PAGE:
Currently, the two most likely candidates appear to be council member Lorena Gonzalez and council member Debora Juarez—Gonzalez because she’s a council veteran who represents the whole city (and, not for nothing, a West Seattleite like Constantine), Juarez because of her enthusiasm for getting into the weeds of the project in her North Seattle district, which includes two future light rail stations. Two other factors: Gonzalez, who heads up the council’s public safety committee, may have too much on her plate to take over a big new transportation job; Juarez, meanwhile, is up for reelection, and will be spending much of her time over the next few months on the campaign trail. Mike O’Brien, who was displaced from the board by Johnson in 2016, could be a dark-horse candidate, but given his previous conflict with Constantine over the proposed new King County juvenile jail, his appointment looks like the longest of long shots.

3. Leaders of the Seattle Department of Transportation, Sound Transit, and King County Metro watched as workers carefully lowered a new gunmetal-colored bus shelter into place on Fifth Avenue on Thursday, one of the final touches on a new northbound transit priority lane that will open this coming Saturday, when all bus routes come out of the downtown transit tunnel and 15 routes are redirected onto different streets. Northbound and soutbound transit lanes on Fifth Avenue will pair with southbound lane a northbound transit priority lane on Sixth Ave. (Info on Metro services changes here, and Sound Transit service changes here.)

Also Thursday, the Move All Seattle Sustainably (MASS) Coalition called for the immediate implementation of a temporary bus priority lane on Third Avenue between Stewart and Denny Streets to meet transit demand in Belltown and South Lake Union when the buses come out of the tunnel. MASS formed last year to push for more city investments in safe nonmotorized transportation infrastructure (including the completion of the downtown bike network.) In a statement, the coalition noted that 100,000 riders use that section of Third Avenue every day, yet “this section of 3rd Avenue still prioritizes single-occupant vehicles and parking — even though it carries only 7300 cars a day.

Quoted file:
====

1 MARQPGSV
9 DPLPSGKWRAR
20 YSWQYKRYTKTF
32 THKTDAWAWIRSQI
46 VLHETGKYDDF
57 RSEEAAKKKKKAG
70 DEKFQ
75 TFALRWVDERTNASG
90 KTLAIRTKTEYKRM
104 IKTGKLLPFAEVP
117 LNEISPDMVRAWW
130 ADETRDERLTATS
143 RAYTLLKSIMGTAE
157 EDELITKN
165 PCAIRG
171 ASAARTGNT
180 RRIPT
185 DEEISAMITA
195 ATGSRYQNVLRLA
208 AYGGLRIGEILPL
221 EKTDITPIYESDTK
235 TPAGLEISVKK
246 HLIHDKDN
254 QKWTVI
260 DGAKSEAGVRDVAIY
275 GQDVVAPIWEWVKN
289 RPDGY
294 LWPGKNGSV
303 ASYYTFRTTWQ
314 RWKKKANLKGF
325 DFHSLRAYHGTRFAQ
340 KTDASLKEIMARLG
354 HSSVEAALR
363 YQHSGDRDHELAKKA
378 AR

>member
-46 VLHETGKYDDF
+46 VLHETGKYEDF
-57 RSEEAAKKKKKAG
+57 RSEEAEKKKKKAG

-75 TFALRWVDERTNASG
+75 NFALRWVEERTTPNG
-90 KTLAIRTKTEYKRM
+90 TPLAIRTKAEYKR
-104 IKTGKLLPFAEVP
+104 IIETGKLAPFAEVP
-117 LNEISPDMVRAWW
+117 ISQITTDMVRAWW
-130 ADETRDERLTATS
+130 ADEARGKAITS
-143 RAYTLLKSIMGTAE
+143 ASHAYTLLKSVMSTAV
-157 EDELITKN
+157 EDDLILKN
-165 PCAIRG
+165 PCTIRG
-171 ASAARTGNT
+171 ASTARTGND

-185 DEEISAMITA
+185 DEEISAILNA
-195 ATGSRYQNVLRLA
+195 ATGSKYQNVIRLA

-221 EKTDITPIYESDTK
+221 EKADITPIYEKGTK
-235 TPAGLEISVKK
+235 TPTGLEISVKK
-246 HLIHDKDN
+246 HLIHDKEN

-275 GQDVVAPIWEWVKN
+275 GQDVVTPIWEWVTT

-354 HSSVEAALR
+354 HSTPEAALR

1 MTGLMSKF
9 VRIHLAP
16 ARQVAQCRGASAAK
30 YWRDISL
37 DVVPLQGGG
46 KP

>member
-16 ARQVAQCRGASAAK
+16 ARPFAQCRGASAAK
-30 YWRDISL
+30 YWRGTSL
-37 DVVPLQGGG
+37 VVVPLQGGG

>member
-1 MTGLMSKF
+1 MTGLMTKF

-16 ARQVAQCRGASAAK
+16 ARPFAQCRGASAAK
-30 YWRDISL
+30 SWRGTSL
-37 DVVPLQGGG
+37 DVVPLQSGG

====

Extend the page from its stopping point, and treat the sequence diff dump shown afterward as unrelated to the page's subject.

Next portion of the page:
Asked about the proposal, Zimbabwe said it was the first he’d heard of it. “We’re looking at all sort of things as we continue to monitor the situation, he said. “It’s not something that’s going to happen right away.” Heather Marx, the director of downtown mobility for the city, said after the press conference that the city’s transportation operations center, which opened last year in anticipation of a Viadoom that never came, has remained open on a 24-7 basis ever since it opened, and would continue to stay open on a constant basis indefinitely, or at least through 2019, when the current budget cycle ends. Marx said the city still has some tricks up its sleeve if the buses get stuck in traffic, including adding more bus lanes, signal timing to give buses priority, and rerouting buses again.